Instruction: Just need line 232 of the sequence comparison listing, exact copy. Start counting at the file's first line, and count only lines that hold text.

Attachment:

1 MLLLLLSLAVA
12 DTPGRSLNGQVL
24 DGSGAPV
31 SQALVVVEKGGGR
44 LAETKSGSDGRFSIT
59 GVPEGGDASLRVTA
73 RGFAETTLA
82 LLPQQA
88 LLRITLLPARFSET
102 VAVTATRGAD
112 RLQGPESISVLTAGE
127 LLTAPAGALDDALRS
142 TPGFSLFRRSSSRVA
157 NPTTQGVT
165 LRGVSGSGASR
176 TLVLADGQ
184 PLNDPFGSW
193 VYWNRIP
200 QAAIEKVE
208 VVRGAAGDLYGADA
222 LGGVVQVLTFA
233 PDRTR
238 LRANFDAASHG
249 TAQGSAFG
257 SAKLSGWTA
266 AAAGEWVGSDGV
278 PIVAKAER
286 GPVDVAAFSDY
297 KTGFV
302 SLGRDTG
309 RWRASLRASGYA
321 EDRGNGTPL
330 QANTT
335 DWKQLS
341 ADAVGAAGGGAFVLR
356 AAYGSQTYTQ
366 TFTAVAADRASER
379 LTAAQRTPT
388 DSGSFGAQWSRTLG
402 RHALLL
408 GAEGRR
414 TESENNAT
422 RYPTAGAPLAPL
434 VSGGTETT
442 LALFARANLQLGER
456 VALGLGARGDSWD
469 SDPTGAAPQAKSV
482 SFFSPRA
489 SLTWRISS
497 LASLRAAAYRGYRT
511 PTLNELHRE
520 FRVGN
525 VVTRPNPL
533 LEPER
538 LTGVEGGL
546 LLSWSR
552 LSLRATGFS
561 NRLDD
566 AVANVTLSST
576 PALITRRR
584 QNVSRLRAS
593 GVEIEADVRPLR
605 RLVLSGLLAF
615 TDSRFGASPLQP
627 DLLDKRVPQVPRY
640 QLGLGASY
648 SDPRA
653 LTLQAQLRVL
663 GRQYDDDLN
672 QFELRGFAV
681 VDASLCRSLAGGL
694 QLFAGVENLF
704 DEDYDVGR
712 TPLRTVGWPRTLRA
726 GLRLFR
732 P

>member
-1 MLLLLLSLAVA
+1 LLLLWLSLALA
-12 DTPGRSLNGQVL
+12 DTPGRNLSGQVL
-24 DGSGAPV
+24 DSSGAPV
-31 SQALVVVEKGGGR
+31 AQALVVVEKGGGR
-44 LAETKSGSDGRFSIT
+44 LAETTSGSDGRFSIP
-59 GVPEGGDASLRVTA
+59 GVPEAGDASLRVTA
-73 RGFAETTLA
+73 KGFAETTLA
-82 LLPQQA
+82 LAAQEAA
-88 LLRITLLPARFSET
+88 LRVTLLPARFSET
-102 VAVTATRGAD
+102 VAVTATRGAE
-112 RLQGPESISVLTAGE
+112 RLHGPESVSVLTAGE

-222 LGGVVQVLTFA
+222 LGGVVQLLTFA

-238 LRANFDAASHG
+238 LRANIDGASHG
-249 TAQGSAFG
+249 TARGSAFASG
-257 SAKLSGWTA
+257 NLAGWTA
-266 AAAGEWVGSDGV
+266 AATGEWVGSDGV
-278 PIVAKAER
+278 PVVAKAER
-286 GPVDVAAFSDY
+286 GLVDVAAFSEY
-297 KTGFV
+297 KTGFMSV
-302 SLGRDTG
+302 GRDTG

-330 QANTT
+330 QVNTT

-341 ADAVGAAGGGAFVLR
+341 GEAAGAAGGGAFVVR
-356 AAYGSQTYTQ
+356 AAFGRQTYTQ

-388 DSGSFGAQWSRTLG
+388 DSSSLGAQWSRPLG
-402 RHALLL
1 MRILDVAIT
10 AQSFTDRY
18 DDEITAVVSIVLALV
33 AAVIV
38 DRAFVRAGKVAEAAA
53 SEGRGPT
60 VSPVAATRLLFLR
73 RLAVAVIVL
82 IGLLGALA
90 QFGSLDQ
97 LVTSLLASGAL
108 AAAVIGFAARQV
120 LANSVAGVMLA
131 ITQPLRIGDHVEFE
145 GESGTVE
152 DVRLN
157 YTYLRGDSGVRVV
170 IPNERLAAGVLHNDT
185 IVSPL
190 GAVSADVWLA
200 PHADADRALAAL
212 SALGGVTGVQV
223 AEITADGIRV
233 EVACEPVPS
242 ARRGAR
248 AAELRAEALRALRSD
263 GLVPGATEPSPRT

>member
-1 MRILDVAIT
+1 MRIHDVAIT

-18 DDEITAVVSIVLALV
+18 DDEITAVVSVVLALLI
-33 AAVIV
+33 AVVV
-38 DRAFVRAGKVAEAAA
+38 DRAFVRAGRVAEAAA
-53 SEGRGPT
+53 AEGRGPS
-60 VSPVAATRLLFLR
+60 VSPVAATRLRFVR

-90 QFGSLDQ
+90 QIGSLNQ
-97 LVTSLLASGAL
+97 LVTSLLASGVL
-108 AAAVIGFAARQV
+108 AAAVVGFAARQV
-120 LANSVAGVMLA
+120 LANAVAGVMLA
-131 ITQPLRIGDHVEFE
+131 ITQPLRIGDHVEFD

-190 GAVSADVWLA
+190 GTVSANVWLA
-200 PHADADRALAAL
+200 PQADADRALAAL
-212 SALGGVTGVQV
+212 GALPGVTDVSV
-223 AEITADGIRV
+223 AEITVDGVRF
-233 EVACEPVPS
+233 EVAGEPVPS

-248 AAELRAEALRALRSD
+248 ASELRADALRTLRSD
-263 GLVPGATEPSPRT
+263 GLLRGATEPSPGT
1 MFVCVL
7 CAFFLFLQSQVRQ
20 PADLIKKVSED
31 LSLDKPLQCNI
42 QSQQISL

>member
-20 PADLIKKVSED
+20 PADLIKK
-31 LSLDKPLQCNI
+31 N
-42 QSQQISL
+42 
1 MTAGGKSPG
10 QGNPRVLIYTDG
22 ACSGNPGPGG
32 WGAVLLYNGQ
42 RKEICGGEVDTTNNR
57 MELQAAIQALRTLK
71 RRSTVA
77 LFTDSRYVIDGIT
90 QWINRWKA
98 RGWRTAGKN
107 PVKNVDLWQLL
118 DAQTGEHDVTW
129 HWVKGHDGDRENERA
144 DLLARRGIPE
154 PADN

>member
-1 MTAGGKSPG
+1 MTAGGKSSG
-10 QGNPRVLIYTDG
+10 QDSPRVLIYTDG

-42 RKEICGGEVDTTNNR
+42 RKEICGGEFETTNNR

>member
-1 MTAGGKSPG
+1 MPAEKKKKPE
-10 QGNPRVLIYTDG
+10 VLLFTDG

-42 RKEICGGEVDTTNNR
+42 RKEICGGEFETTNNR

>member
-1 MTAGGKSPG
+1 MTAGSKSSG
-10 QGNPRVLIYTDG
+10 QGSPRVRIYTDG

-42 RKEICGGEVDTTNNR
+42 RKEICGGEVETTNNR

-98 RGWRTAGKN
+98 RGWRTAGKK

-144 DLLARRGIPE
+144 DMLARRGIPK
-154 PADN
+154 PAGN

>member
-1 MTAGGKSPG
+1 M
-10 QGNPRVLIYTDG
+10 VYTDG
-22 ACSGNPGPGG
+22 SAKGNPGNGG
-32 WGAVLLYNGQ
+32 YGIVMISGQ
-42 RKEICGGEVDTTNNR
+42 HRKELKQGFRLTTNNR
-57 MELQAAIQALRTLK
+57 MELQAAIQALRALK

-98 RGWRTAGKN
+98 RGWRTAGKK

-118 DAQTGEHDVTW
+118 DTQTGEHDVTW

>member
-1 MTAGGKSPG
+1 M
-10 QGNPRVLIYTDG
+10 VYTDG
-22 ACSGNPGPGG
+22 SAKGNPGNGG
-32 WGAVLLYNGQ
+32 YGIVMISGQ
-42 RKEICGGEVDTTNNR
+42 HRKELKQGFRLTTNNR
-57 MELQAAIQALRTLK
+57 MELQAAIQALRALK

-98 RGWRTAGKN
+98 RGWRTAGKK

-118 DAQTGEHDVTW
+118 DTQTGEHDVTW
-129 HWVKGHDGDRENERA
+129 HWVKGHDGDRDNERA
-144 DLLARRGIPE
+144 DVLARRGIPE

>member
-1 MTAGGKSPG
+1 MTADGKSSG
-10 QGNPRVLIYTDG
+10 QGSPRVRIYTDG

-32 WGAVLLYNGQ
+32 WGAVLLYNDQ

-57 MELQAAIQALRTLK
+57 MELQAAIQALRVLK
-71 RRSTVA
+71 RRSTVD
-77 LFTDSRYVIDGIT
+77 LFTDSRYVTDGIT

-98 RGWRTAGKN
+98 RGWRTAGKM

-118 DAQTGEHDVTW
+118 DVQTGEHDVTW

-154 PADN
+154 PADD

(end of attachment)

>member